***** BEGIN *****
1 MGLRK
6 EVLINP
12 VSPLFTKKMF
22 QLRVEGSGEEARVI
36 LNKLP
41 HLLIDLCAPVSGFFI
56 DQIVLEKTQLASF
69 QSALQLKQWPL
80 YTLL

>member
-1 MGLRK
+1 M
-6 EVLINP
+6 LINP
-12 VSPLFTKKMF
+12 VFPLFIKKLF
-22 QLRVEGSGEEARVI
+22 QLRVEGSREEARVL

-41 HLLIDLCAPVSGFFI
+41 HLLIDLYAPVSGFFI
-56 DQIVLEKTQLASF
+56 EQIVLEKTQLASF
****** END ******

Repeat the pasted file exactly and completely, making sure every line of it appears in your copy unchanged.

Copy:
1 MGLRK
6 EVLINP
12 VSPLFTKKMF
22 QLRVEGSGEEARVI
36 LNKLP
41 HLLIDLCAPVSGFFI
56 DQIVLEKTQLASF
69 QSALQLKQWPL
80 YTLL

>member
-1 MGLRK
+1 M
-6 EVLINP
+6 LINP
-12 VSPLFTKKMF
+12 VFPLFIKKLF
-22 QLRVEGSGEEARVI
+22 QLRVEGSREEARVL

-41 HLLIDLCAPVSGFFI
+41 HLLIDLYAPVSGFFI
-56 DQIVLEKTQLASF
+56 EQIVLEKTQLASF